Privacy First. Period.
January 27, 2020
The UK’s new design code for protecting kids’ online privacy hits all the right notes: transparency, parental consent, data sharing, and misuse, default privacy settings, and age appropriate settings.
And while the code itself is not legally binding, it’s backed up by data protection laws that can be enforced through fines and trade sanctions.
“SoapBox Labs’ privacy-by-design approach to technology and data goes all the way back to our founding in 2013. From the very beginning, we wanted to invest in processes that protected kids’ rights. It wasn’t faster, and it certainly wasn’t cheaper, but it was the right thing to do for us as a kid-focused company and a business with long-term, global ambitions.”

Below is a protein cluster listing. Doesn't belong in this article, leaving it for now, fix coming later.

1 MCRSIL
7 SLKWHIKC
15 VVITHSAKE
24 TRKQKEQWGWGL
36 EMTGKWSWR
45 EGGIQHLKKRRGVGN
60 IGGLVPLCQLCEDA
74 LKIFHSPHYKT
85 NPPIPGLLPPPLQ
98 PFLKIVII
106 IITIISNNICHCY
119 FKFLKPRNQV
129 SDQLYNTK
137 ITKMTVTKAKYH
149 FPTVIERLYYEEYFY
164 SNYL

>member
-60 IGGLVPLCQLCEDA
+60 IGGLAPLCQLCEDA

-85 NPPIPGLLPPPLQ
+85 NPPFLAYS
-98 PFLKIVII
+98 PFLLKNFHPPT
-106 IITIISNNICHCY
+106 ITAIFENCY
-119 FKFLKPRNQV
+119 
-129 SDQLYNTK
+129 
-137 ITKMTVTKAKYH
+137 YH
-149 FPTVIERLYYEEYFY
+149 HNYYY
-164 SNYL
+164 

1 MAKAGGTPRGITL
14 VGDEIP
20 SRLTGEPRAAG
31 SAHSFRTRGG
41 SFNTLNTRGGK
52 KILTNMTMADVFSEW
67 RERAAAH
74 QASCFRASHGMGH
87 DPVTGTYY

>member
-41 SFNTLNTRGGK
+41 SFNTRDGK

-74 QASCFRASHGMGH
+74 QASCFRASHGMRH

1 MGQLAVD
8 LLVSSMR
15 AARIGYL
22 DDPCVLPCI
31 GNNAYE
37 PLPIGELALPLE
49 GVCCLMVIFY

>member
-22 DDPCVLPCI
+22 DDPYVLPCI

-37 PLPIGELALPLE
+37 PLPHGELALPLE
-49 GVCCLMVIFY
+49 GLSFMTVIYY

From the very beginning, we wanted to invest in processes that protected kids’ rights.Dr. Martyn Farrows, COO, SoapBox Labs
We continue to be active in advocating for kids’ digital rights and recently collaborated on a paper with anthropologist and children’s data privacy specialist Dr. Veronica Barassi in response to a request for submissions from the UN’s Office of the High Commissioner for Human Rights (OHCHR).
It’s now seven years since SoapBox Labs committed to a privacy-by-design approach to kids’ voice data. Here’s hoping that other technology companies, large and small, will realize that the time has come for them to commit to protecting kids’ data too.
Learn more about our approach to privacy on our Privacy page or by emailing us at firstname.lastname@example.org.